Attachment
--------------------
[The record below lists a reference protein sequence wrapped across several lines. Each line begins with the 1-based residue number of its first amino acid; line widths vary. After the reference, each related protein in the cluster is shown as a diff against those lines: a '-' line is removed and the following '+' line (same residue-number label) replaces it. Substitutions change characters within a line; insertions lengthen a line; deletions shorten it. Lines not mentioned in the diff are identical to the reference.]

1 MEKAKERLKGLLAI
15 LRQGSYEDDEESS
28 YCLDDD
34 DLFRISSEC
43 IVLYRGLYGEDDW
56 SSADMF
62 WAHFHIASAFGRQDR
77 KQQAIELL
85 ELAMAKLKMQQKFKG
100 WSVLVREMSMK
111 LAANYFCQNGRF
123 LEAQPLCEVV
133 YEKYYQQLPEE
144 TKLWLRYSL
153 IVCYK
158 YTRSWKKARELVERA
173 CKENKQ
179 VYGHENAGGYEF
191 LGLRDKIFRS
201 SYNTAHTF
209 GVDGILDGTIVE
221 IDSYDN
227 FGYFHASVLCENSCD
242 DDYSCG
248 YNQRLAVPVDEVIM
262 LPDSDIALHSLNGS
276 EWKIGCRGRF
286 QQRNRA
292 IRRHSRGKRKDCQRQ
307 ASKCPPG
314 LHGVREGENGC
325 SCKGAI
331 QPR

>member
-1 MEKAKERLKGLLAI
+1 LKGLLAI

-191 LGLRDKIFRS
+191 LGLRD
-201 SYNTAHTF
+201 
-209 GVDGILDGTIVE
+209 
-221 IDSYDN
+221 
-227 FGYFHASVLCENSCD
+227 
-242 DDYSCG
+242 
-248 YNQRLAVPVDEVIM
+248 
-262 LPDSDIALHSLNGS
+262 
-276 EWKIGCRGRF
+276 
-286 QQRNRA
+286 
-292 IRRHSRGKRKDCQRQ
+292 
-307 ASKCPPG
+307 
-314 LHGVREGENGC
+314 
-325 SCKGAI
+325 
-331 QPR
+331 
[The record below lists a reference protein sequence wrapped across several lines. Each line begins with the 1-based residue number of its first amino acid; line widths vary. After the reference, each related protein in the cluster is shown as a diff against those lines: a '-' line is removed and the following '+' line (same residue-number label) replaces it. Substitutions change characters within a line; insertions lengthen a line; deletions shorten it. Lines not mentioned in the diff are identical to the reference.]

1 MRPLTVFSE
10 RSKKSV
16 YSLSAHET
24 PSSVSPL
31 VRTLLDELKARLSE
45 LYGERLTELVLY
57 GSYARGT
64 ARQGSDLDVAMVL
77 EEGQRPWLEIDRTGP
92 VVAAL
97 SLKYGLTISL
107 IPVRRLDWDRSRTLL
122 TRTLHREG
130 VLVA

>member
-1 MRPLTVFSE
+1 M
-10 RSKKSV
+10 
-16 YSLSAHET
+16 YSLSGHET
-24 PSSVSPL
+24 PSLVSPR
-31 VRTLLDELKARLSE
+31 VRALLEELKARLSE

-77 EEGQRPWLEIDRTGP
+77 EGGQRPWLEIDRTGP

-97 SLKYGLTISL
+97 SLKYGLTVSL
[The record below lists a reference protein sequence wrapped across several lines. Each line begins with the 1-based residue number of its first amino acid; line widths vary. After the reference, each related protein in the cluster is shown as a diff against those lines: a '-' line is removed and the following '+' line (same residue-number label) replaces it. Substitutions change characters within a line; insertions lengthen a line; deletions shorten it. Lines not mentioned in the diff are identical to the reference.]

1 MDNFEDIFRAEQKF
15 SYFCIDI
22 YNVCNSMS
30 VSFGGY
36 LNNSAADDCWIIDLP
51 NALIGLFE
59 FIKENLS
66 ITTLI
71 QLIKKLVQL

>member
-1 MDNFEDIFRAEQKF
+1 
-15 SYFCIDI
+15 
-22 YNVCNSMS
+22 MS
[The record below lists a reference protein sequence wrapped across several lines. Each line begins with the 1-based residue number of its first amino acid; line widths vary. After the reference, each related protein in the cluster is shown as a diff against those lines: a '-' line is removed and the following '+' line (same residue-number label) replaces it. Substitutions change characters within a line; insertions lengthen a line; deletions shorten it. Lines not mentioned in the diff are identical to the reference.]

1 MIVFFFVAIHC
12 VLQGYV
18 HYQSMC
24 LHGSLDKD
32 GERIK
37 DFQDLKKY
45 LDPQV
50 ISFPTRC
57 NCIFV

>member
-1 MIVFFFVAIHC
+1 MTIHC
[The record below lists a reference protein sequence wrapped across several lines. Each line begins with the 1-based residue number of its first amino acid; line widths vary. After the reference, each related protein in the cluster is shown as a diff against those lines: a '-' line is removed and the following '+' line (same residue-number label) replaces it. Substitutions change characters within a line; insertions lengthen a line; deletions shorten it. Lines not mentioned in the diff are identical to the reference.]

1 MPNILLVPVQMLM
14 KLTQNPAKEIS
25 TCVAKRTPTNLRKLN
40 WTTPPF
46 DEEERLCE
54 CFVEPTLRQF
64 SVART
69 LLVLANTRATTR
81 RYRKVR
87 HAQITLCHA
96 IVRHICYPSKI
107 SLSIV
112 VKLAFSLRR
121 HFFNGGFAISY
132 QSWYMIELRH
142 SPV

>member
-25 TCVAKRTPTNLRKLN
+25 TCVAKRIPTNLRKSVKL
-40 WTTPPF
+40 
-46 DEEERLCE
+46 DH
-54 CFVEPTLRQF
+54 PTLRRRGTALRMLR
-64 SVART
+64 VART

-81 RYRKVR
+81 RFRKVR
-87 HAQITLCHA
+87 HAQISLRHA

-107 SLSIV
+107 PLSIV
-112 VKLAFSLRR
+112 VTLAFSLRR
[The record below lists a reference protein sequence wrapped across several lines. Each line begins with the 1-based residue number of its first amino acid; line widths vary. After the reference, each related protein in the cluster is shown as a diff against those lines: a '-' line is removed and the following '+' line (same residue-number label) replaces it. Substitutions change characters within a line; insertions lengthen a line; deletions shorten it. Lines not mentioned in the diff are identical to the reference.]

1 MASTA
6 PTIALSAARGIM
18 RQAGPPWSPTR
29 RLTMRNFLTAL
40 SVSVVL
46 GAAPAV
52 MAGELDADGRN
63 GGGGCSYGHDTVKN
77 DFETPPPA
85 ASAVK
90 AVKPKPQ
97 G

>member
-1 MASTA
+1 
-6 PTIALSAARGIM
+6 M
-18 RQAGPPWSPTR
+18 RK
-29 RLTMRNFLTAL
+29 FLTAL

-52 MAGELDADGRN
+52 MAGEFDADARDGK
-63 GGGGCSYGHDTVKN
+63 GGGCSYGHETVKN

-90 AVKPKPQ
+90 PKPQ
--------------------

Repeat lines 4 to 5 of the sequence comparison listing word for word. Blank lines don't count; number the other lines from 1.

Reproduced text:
28 YCLDDD
34 DLFRISSEC